The Third Wave of Network Innovation


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Technology has dramatically altered the world we live in. Network technologies in particular have played a central role in shaping the economies and societies of the twenty-first century.

One of the most important innovations in networking was, of course, the creation of the Internet—which allowed us to connect physical hosts anywhere and everywhere on the planet to each other. Once network operators were able to interconnect to each other using IP and other Internet standards, every available physical host was at least potentially available to every other physical host and to every authorized user.

This physical connectivity was soon followed by the creation of the World Wide Web—invented by Tim Berners-Lee. Although Berners-Lee had access to all the physical hosts of CERN partners via the Internet, he did not have access to all the information sources on those physical hosts. So he began innovating a new set of Web standards that made information sources as universally accessible as their physical hosts.

A third wave of innovation in networking is now underway. Just as the Web built on the Internet by giving people access to the information sources previously trapped on their physical hosts, the intent of this third wave of innovation is to give people access to the content currently trapped within information sources residing on those hosts.

Search is obviously a foundational technology here, since it points you to information sources based on their content. But search by itself only searches for sources. It’s up to you to then examine those sources manually and sequentially—which often means sinking considerable time and effort into assimilating content, understanding its context, and reaching a point where you’re ready to make a decision or take an action.

That’s starting to change. New technologies are making content visible across their document and database “hosts” in much the same way that the Web made documents and databases visible across their physical hosts. So when you need knowledge about the pharmaceutical industry in Brazil, you won’t just find a bunch of disparate resources that may have something in them that relates to the pharmaceutical industry and/or Brazil. You’ll get validated knowledge about the pharmaceutical industry in Brazil—as well as useful contextual metadata such as who’s authoring that knowledge and how that knowledge is being used by others.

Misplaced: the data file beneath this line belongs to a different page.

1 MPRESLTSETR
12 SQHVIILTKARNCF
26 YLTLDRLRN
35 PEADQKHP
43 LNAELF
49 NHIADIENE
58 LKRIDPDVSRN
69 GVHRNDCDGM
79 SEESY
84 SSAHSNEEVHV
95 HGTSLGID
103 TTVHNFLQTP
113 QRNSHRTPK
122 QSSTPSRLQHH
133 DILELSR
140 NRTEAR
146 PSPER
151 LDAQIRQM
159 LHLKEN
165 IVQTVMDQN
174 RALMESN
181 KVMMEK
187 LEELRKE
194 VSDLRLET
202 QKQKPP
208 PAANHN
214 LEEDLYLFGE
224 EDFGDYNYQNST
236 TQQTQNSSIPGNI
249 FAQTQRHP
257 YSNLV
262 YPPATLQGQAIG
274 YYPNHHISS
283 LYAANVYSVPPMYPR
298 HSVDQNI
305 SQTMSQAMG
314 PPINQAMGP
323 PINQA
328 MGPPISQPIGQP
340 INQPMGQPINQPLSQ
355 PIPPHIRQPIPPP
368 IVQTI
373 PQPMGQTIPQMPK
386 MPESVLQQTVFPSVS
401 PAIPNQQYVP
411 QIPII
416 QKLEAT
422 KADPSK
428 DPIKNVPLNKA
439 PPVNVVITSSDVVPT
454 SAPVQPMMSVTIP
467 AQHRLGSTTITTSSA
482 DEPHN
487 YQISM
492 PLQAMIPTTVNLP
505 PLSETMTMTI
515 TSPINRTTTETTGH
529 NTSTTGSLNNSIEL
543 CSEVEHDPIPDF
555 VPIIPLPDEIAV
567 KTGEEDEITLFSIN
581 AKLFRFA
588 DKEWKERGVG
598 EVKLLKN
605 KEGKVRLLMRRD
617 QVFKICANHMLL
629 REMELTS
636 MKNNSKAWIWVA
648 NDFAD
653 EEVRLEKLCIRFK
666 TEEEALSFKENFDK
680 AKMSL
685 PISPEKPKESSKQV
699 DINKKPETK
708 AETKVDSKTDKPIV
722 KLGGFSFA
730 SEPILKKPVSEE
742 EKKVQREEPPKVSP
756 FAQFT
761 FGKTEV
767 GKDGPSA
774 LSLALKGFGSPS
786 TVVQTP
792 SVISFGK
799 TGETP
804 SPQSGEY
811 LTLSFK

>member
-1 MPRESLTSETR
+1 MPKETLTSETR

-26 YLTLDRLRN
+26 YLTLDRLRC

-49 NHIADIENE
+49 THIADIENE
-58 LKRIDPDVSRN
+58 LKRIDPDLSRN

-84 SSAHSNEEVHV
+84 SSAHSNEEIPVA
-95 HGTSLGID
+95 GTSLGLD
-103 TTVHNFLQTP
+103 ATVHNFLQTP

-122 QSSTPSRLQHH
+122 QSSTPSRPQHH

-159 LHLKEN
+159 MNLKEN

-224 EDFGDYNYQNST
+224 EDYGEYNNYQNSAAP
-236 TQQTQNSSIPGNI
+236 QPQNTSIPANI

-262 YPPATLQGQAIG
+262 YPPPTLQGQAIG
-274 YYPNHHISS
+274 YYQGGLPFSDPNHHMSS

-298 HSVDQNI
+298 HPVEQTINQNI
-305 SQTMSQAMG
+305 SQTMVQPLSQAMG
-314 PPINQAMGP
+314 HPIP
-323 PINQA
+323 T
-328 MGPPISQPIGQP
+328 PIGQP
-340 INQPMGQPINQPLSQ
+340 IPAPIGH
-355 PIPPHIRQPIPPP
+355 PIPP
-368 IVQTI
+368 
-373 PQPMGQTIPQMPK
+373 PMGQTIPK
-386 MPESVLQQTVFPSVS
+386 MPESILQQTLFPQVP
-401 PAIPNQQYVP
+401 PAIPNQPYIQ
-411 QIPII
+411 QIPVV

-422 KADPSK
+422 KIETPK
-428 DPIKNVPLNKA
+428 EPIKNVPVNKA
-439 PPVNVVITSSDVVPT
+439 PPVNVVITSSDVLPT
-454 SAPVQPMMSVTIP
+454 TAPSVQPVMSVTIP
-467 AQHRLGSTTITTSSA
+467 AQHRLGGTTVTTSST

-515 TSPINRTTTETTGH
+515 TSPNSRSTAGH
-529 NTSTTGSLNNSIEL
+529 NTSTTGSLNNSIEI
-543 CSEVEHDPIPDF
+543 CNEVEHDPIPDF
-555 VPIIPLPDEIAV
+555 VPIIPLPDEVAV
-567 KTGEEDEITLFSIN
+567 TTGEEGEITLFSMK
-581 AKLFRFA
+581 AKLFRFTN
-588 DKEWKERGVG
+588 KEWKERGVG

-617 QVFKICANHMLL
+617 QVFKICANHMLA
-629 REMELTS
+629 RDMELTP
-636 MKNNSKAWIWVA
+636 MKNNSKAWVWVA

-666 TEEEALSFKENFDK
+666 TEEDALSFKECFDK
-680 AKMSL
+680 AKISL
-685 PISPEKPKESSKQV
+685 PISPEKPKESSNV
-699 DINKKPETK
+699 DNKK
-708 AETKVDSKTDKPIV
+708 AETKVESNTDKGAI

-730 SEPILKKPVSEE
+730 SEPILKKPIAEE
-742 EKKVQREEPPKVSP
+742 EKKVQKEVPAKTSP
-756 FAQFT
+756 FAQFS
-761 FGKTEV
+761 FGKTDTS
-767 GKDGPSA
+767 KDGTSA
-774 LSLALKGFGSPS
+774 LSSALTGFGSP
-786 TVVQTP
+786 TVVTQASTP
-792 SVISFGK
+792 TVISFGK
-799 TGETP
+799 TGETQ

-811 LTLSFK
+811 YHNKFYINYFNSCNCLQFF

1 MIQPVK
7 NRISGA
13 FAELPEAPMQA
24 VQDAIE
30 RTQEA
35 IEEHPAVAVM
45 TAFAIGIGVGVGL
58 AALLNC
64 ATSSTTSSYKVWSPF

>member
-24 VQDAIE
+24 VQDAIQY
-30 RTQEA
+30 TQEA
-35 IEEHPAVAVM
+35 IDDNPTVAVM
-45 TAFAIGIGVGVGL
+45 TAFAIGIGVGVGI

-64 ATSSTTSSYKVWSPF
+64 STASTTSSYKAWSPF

While this may seem like a subtle distinction, it is actually an enormous one—with potential impact comparable to the Internet and the Web. The leap is certainly of the same magnitude. And the implications are tremendous, whether you’re a global marketer or a medical researcher.

I encourage the readers of this blog to start getting up to speed with this transformation. Much of the discussion on this topic is being done under the rubric of the “semantic web”—but I’d avoid getting hung up on some of the more esoteric debate taking place about what constitutes a semantic web and what doesn’t. Instead, focus on the practical and powerful changes taking place on how we use and share content. A lot of people got caught napping when the Internet exploded. A lot of them were late to the Web party, too. We should learn from their mistakes. The semantic web, content socialization—whatever you want to call it—it’s hot and it’s here. It’s visible now on the Internet and is growing in enterprises as well.

Is your enterprise leveraging knowledge in a more contextual way? Are you complementing search with new content discovery and sharing tools? Are they having noticeable impact on your business? Let me know by commenting below or by emailing me at [email protected].

Republished with author's permission from original post.

Tracey Mustacchio
Tracey Mustacchio brings more than 20 years of marketing, business development and product management experience to Vivisimo. In her current role as Vice President of Marketing at Vivisimo, Tracey is responsible for the company's global marketing initiatives, including its go-to-market and product strategies.


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